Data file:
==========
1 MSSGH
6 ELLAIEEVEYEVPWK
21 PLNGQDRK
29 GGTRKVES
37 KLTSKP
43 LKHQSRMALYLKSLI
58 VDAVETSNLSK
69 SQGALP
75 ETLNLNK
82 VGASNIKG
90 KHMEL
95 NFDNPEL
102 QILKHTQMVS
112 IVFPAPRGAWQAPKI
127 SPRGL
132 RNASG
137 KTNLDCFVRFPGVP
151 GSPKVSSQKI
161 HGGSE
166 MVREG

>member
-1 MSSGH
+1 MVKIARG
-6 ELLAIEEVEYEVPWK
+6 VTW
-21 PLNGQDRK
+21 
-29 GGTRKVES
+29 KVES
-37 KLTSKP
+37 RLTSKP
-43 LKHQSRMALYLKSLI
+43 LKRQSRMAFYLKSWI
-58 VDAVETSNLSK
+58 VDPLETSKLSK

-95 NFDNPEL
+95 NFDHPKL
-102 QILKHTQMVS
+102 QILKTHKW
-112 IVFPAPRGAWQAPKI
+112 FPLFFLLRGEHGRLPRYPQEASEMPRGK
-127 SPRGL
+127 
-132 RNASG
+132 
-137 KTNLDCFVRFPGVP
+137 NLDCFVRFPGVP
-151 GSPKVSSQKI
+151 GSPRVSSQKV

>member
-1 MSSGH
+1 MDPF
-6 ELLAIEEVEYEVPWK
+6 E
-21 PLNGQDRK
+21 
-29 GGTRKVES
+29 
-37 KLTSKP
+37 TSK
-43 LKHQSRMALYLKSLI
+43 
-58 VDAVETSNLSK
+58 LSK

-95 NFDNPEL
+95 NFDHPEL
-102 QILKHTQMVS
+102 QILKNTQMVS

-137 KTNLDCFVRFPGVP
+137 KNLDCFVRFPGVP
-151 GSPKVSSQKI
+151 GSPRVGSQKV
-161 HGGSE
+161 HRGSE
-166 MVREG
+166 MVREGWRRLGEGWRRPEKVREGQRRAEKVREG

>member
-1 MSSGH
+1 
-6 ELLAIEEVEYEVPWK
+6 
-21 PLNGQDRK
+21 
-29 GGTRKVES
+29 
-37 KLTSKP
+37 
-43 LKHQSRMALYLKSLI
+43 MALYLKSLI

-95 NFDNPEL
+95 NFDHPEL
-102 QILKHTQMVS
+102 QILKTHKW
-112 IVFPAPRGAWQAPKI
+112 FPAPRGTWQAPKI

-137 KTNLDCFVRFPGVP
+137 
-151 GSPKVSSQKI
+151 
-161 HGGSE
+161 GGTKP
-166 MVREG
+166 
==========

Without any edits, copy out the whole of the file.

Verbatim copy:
1 MSSGH
6 ELLAIEEVEYEVPWK
21 PLNGQDRK
29 GGTRKVES
37 KLTSKP
43 LKHQSRMALYLKSLI
58 VDAVETSNLSK
69 SQGALP
75 ETLNLNK
82 VGASNIKG
90 KHMEL
95 NFDNPEL
102 QILKHTQMVS
112 IVFPAPRGAWQAPKI
127 SPRGL
132 RNASG
137 KTNLDCFVRFPGVP
151 GSPKVSSQKI
161 HGGSE
166 MVREG

>member
-1 MSSGH
+1 MVKIARG
-6 ELLAIEEVEYEVPWK
+6 VTW
-21 PLNGQDRK
+21 
-29 GGTRKVES
+29 KVES
-37 KLTSKP
+37 RLTSKP
-43 LKHQSRMALYLKSLI
+43 LKRQSRMAFYLKSWI
-58 VDAVETSNLSK
+58 VDPLETSKLSK

-95 NFDNPEL
+95 NFDHPKL
-102 QILKHTQMVS
+102 QILKTHKW
-112 IVFPAPRGAWQAPKI
+112 FPLFFLLRGEHGRLPRYPQEASEMPRGK
-127 SPRGL
+127 
-132 RNASG
+132 
-137 KTNLDCFVRFPGVP
+137 NLDCFVRFPGVP
-151 GSPKVSSQKI
+151 GSPRVSSQKV

>member
-1 MSSGH
+1 MDPF
-6 ELLAIEEVEYEVPWK
+6 E
-21 PLNGQDRK
+21 
-29 GGTRKVES
+29 
-37 KLTSKP
+37 TSK
-43 LKHQSRMALYLKSLI
+43 
-58 VDAVETSNLSK
+58 LSK

-95 NFDNPEL
+95 NFDHPEL
-102 QILKHTQMVS
+102 QILKNTQMVS

-137 KTNLDCFVRFPGVP
+137 KNLDCFVRFPGVP
-151 GSPKVSSQKI
+151 GSPRVGSQKV
-161 HGGSE
+161 HRGSE
-166 MVREG
+166 MVREGWRRLGEGWRRPEKVREGQRRAEKVREG

>member
-1 MSSGH
+1 
-6 ELLAIEEVEYEVPWK
+6 
-21 PLNGQDRK
+21 
-29 GGTRKVES
+29 
-37 KLTSKP
+37 
-43 LKHQSRMALYLKSLI
+43 MALYLKSLI

-95 NFDNPEL
+95 NFDHPEL
-102 QILKHTQMVS
+102 QILKTHKW
-112 IVFPAPRGAWQAPKI
+112 FPAPRGTWQAPKI

-137 KTNLDCFVRFPGVP
+137 
-151 GSPKVSSQKI
+151 
-161 HGGSE
+161 GGTKP
-166 MVREG
+166 